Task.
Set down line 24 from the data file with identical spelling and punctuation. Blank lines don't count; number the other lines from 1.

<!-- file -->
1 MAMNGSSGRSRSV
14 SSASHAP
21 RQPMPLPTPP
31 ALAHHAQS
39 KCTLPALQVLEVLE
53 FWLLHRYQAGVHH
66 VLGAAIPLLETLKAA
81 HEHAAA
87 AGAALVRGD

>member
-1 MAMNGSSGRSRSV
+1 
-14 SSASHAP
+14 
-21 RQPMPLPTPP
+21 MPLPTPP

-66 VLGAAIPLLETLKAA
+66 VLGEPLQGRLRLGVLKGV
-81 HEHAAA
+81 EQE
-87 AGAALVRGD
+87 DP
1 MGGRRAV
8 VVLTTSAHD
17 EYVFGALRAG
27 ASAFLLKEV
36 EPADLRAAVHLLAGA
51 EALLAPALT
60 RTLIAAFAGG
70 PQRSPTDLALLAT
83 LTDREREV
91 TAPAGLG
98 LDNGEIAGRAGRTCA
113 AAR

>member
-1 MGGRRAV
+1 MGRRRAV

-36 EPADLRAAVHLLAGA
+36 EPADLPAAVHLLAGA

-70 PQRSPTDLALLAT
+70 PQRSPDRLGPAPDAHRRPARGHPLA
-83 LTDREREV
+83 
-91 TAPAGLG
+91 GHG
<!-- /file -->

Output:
8 VVLTTSAHD